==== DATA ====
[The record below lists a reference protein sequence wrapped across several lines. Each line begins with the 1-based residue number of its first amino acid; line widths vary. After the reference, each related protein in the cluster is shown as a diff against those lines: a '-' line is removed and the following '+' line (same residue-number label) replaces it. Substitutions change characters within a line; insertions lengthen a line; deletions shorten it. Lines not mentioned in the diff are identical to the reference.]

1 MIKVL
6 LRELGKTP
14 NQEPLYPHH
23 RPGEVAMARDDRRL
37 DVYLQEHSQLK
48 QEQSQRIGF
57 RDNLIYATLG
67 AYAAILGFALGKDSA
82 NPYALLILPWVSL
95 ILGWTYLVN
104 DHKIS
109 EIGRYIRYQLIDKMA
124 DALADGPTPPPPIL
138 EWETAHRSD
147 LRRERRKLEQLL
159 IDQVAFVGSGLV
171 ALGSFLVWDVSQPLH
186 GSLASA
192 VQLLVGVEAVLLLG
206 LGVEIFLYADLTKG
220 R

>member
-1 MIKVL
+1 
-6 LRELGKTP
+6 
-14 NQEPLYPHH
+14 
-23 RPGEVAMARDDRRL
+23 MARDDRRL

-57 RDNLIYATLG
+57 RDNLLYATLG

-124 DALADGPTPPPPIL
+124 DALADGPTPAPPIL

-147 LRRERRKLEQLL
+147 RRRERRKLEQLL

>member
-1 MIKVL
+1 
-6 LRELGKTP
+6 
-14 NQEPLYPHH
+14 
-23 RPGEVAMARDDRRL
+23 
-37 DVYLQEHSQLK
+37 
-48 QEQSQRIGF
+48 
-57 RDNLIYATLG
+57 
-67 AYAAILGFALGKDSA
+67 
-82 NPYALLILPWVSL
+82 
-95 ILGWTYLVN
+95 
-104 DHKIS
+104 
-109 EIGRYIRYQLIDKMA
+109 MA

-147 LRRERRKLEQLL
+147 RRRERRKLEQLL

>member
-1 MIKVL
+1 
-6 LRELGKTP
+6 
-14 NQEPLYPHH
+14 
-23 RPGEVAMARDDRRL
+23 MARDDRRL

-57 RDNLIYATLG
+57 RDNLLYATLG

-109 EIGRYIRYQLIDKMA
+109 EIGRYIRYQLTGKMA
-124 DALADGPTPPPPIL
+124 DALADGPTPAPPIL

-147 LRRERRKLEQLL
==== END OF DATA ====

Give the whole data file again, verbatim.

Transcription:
[The record below lists a reference protein sequence wrapped across several lines. Each line begins with the 1-based residue number of its first amino acid; line widths vary. After the reference, each related protein in the cluster is shown as a diff against those lines: a '-' line is removed and the following '+' line (same residue-number label) replaces it. Substitutions change characters within a line; insertions lengthen a line; deletions shorten it. Lines not mentioned in the diff are identical to the reference.]

1 MIKVL
6 LRELGKTP
14 NQEPLYPHH
23 RPGEVAMARDDRRL
37 DVYLQEHSQLK
48 QEQSQRIGF
57 RDNLIYATLG
67 AYAAILGFALGKDSA
82 NPYALLILPWVSL
95 ILGWTYLVN
104 DHKIS
109 EIGRYIRYQLIDKMA
124 DALADGPTPPPPIL
138 EWETAHRSD
147 LRRERRKLEQLL
159 IDQVAFVGSGLV
171 ALGSFLVWDVSQPLH
186 GSLASA
192 VQLLVGVEAVLLLG
206 LGVEIFLYADLTKG
220 R

>member
-1 MIKVL
+1 
-6 LRELGKTP
+6 
-14 NQEPLYPHH
+14 
-23 RPGEVAMARDDRRL
+23 MARDDRRL

-57 RDNLIYATLG
+57 RDNLLYATLG

-124 DALADGPTPPPPIL
+124 DALADGPTPAPPIL

-147 LRRERRKLEQLL
+147 RRRERRKLEQLL

>member
-1 MIKVL
+1 
-6 LRELGKTP
+6 
-14 NQEPLYPHH
+14 
-23 RPGEVAMARDDRRL
+23 
-37 DVYLQEHSQLK
+37 
-48 QEQSQRIGF
+48 
-57 RDNLIYATLG
+57 
-67 AYAAILGFALGKDSA
+67 
-82 NPYALLILPWVSL
+82 
-95 ILGWTYLVN
+95 
-104 DHKIS
+104 
-109 EIGRYIRYQLIDKMA
+109 MA

-147 LRRERRKLEQLL
+147 RRRERRKLEQLL

>member
-1 MIKVL
+1 
-6 LRELGKTP
+6 
-14 NQEPLYPHH
+14 
-23 RPGEVAMARDDRRL
+23 MARDDRRL

-57 RDNLIYATLG
+57 RDNLLYATLG

-109 EIGRYIRYQLIDKMA
+109 EIGRYIRYQLTGKMA
-124 DALADGPTPPPPIL
+124 DALADGPTPAPPIL

-147 LRRERRKLEQLL